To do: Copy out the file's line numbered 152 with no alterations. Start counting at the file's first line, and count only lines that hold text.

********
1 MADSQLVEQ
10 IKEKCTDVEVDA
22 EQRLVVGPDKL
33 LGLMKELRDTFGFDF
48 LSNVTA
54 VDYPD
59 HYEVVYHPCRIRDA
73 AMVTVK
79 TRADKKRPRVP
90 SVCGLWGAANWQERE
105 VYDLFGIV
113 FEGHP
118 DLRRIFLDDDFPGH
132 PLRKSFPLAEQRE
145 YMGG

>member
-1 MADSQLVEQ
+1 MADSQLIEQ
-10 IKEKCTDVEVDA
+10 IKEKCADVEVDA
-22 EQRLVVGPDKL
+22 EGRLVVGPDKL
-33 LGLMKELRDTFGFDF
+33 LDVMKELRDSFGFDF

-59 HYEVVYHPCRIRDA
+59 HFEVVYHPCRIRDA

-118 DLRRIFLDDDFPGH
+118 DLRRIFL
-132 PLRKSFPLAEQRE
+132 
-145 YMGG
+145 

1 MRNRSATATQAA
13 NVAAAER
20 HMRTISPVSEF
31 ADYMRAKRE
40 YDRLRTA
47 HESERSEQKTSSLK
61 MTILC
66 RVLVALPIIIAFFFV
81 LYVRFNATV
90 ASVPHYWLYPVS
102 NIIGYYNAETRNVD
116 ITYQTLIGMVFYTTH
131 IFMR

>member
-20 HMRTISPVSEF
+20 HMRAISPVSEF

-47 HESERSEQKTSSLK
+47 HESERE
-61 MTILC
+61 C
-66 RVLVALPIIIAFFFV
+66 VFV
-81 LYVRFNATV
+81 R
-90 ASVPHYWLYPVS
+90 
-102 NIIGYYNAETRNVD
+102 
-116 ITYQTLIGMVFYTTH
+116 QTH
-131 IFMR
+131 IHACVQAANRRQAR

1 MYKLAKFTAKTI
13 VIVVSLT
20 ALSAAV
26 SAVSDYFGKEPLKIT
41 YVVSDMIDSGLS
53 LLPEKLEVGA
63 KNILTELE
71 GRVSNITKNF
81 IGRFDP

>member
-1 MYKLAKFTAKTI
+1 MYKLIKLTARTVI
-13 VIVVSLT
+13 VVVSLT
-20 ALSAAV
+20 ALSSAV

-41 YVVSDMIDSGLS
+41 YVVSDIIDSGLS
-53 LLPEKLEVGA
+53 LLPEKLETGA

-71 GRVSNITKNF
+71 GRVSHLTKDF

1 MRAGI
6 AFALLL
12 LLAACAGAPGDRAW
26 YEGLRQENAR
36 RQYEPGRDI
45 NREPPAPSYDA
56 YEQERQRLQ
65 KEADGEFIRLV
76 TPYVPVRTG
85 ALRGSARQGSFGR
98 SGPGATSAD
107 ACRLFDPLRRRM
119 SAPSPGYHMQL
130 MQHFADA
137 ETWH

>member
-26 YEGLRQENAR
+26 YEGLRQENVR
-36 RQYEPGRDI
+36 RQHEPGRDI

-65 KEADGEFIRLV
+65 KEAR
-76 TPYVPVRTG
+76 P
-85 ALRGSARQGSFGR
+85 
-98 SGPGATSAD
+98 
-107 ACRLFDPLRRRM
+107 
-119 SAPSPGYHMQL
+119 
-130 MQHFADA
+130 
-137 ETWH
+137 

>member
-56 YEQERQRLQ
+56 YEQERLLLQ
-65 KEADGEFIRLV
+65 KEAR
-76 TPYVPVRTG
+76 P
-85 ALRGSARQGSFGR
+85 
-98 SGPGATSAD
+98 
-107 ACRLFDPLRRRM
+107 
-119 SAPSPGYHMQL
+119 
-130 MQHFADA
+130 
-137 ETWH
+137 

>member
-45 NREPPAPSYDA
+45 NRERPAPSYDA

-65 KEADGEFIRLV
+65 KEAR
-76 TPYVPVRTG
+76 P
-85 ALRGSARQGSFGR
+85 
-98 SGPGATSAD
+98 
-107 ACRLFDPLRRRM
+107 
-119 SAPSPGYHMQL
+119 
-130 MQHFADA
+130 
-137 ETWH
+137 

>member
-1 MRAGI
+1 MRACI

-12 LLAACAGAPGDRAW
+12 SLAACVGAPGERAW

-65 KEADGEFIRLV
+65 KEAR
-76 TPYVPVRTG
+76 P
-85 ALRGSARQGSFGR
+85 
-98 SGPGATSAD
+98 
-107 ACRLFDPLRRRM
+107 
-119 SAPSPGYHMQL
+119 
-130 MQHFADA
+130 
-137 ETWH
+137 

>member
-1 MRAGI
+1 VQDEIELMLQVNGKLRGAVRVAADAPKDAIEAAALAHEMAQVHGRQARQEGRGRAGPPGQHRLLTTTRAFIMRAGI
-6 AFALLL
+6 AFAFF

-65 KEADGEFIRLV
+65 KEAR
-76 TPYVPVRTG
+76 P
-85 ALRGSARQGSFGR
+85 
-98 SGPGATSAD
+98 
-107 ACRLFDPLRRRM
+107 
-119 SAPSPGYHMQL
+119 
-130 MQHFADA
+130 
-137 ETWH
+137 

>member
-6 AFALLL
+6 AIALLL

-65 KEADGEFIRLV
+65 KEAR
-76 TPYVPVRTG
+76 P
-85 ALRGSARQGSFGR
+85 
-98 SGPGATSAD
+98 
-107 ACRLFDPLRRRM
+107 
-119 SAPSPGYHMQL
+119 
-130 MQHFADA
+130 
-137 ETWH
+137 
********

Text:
+98 